If you have to do a lot of reading for your courses, doing even more reading might not be at the top of your list of ways to spend your free time, but research suggests that maybe it should be. There are loads of benefits to reading just for the fun of it, including making yourself a better student, more adept writer, and getting your brain in shape. Sound too good to be true? Read on to learn about why reading is one of the best ways to relax, offering you the chance for fun and some serious brain benefits at the same time.
Reading gives you an overall academic edge. In a study of more than 17,000 British children, researchers found that those who read regularly (once a week or more), had higher test results in vocabulary, spelling, and mathematics. While previous studies had found a link between language-based subjects and reading, researchers were surprised to learn that reading improved mathematics ability as well, suggesting that reading for fun has a much more far-reaching impact on the brain than previously thought.
Readers tend to be better writers. As it turns out, immersing yourself in literature is a great way to improve your own writing skills. While you won’t instantly turn into Hemingway just from reading The Sun Also Rises, you will learn to recognize what look narrative looks like and how to structure writing for clarity, influencing and enhancing your own written work.
Reading fiction enhances imagination and empathy. Looking to better relate to others? You may want to pick up a novel. A study done in 2012 found that reading fiction not only improved brain connectivity in the language centers of the brain, but also in the parts of the brain that drive the ability to imagine oneself in another’s shoes. In fact, novels were found to literally rewire the reader’s brains to imagine themselves in the place of the protagonists, with the effects lasting weeks or more.
Reading helps students of all abilities. It’s long been known that reading can help you learn new things (especially with regard to vocabulary and verbal development). But new research has shown that it actually helps you to better retain information, an effect that is the same whether you’re a natural gifted student or someone who struggles with reading and academic pursuits. No matter where you fall on the spectrum, reading can help you improve your academic performance.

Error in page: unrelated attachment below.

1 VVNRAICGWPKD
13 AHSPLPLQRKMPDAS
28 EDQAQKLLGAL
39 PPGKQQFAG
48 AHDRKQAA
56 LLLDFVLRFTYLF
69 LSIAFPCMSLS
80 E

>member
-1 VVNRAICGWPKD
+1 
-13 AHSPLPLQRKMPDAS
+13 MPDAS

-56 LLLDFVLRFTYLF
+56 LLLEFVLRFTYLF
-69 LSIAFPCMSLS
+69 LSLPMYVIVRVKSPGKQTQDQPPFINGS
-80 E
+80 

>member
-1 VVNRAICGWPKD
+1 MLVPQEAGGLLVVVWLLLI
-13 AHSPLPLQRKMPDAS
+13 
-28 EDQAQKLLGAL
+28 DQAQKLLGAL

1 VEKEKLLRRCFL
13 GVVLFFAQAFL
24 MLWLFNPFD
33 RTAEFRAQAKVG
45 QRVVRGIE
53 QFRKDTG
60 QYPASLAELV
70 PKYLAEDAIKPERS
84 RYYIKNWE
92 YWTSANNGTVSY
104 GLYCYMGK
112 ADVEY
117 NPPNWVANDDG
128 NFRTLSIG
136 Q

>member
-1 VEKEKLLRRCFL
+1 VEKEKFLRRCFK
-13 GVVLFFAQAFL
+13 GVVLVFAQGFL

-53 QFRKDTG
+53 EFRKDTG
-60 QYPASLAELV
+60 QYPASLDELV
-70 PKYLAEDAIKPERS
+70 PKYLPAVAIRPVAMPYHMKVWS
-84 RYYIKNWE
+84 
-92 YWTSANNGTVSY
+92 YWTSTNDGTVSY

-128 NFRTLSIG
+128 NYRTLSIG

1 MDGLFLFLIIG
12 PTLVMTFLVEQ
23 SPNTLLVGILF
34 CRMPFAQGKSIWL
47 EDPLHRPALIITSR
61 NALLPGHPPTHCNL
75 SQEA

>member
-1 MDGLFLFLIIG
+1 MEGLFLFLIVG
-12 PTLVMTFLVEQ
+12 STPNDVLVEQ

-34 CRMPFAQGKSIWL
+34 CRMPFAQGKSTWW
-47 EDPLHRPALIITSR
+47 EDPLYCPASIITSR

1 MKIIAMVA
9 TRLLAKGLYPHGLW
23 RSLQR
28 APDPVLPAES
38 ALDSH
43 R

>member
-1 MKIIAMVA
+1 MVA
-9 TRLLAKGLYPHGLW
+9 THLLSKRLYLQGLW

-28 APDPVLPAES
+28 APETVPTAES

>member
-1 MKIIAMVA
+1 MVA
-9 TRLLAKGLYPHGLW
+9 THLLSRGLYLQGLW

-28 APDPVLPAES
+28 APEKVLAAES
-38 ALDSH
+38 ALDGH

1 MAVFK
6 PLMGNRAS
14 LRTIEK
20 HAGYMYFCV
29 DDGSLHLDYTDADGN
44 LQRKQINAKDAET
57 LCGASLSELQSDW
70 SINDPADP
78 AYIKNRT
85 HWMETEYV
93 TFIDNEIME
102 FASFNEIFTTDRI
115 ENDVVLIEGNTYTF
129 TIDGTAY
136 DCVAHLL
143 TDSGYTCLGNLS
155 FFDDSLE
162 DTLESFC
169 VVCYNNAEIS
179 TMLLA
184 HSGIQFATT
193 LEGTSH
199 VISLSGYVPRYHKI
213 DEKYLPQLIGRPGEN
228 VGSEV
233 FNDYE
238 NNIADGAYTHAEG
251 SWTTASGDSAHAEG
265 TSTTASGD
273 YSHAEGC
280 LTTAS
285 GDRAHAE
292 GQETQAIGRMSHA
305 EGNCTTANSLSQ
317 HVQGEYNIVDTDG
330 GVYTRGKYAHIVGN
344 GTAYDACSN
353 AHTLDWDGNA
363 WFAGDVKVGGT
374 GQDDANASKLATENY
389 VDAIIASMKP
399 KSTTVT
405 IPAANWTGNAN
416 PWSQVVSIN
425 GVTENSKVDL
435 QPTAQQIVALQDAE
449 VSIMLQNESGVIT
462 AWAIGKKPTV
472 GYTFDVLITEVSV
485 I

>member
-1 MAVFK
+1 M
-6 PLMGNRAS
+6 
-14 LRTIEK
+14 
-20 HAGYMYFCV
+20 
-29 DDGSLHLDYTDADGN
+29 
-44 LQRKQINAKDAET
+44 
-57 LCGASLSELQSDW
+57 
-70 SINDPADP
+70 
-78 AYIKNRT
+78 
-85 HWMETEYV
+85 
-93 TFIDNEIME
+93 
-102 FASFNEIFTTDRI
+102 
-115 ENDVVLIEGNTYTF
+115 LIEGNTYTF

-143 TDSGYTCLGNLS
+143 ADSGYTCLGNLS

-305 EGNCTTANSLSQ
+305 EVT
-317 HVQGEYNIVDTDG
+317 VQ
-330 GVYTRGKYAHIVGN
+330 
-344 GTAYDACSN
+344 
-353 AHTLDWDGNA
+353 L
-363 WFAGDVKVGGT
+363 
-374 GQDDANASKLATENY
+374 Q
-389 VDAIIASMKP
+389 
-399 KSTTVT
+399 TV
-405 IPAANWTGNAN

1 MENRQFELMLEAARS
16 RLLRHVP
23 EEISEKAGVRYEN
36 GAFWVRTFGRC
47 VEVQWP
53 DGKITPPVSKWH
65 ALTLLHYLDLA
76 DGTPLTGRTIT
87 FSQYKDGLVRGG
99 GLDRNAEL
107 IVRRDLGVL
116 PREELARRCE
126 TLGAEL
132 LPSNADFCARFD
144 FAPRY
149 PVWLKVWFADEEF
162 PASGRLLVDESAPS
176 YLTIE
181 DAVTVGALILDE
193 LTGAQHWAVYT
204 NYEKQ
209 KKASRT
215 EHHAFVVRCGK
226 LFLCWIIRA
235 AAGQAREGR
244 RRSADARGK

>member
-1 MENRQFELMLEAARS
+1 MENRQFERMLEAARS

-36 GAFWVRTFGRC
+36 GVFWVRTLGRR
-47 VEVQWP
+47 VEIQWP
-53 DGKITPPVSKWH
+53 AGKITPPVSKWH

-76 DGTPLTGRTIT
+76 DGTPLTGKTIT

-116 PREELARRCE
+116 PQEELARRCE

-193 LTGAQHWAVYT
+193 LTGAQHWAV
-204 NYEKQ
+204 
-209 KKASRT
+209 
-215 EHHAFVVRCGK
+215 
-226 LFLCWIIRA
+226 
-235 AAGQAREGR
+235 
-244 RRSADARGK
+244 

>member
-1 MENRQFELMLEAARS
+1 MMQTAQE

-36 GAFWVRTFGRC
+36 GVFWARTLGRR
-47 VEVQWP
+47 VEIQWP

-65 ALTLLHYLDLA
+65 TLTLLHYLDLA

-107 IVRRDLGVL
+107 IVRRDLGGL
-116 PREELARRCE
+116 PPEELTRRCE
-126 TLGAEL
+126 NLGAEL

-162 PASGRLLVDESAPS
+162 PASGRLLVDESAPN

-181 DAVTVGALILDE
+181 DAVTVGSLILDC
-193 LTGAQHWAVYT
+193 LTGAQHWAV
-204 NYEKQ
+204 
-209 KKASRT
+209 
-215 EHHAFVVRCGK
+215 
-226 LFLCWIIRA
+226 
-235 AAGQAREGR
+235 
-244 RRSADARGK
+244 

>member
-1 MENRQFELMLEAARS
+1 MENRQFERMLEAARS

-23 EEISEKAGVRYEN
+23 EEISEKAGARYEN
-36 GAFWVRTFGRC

Reading reduces stress. Feeling burnt out on life? While your first instinct might not be to pick up a book, maybe it should be. Research suggests that reading is an excellent way to reduce stress. In fact, a 2009 study found that reading for just six minutes can reduce stress levels by 68%.
Reading makes you better at analytical thinking. If your major requires a lot of analytical thinking, take note: reading can help give your brain a boost when it comes to using logic and reasoning. Studies have found that the more you read, the better you become at spotting patterns and ultimately at being a strongly analytical thinker.
Reading has a dramatic impact on vocabulary. If you want to sound smart, becoming an avid reader is a great first step. Reading will expose you to a whole host of new words that may just make their way into your own vocabulary.
Reading improves your focus and concentration. Unlike consuming other types of media, reading a book requires long periods of focus and attention. Repeated use of this ability (a really gripping, can’t-put-it-down novel can help) will strengthen it and ultimately make it easier for you to give your attention to just about any kind of task for a longer period of time.
Summer break is the perfect time to do some reading for fun, so don’t miss out on all the great benefits that can help keep your brain in shape over the break and have you ready to tackle any courses you take in the fall.